I do.  I've always sort of been hounded by Our Lady.  Even years and years before Christianity, let alone Catholicism, was on my mental horizons, she was always in my field of view.  I love seeing her in ethnically diverse apparitions.  I love seeing her show up in pop culture.  I love feeling my Miraculous Medal around my neck, and remembering that she is my Good Mother, and is constantly praying for me.  I think that's why a certain type of person is almost compelled to mock her in art or literature: she is the magnet that pulls people toward Christ, and she is so completely human, and she is a woman - all those things make her a huge target for ridicule and scorn.

(side note: "Catholic tchotchke" - LOVE THIS! HAHA!)
I have a good friend whose whole house is done up in Catholic tchotchke.  It's beyond ridiculous.  I love it so much.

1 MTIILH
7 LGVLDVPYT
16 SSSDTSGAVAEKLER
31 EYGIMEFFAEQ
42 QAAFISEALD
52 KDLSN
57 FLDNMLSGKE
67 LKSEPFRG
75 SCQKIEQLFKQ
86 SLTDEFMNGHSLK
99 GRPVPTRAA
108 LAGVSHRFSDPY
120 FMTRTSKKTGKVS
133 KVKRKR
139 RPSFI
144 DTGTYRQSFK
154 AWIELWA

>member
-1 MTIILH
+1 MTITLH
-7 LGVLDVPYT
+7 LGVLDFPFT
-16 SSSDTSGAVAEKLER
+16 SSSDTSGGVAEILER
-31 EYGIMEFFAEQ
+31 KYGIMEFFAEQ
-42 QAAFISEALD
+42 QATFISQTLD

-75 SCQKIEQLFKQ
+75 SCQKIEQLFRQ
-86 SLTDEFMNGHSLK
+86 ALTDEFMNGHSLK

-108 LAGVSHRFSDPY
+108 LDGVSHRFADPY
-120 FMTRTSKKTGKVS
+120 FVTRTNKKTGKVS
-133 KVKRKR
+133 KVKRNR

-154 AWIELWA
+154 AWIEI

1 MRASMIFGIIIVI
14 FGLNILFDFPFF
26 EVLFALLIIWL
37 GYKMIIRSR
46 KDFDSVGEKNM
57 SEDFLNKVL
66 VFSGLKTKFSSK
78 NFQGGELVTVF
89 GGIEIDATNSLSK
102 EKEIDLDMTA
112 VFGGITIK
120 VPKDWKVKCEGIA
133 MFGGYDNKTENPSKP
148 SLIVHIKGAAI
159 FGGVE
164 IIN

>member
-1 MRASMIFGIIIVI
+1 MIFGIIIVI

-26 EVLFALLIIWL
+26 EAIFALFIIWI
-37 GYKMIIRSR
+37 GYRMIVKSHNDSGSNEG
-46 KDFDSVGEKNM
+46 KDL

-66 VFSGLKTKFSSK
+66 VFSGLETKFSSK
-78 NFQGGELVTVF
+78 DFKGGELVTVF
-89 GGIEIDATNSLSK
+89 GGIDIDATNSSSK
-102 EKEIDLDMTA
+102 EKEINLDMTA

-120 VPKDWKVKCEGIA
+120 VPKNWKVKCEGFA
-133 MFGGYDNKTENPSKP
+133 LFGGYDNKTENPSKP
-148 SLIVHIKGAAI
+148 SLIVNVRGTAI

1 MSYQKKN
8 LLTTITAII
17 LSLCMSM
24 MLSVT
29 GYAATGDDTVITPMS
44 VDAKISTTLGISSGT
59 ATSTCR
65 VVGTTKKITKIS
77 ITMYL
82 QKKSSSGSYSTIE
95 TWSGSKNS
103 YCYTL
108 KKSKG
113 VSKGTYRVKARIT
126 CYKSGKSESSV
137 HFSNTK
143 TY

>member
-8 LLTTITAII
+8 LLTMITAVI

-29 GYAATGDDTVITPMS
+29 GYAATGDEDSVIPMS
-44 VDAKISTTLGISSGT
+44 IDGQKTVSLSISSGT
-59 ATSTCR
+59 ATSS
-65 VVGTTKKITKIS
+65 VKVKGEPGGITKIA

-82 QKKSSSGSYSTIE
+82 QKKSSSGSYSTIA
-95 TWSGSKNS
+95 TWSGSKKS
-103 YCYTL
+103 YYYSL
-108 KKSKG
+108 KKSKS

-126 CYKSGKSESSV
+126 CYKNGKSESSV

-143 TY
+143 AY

(6) You mention happening upon an anti-Catholic Chick tract in a library when you lived in Mississippi. I myself have come across these, and it always leaves me feeling rotten. Have you encountered any negative or anti-Catholic reaction to your conversion other than what you detail in the book?

You know, I think "rotten" is the perfect word.  The tree that bears Chick tracts is a foul, angry, divisive one, and so the fruits could be nothing but rotten.

There's always the low- to mid-level anti-Catholicism that you see in secular interactions.  The offhand comments about family size or the priestly sex scandals or whatever.  The sort of comments that are prompted by more ignorance than malice, and so they're easy to brush off with a shrug.
But every once in a while I come across something that takes my breath away with its venom.  Usually it comes from a relative, so the situation is even harder to handle.  At that point, I try to remember this great prayer I saw once, "Dear Lord, bless Person X, and have mercy on me."  Then I dump the whole ugly thing on Mary's lap because I am a big baby and need my Mom.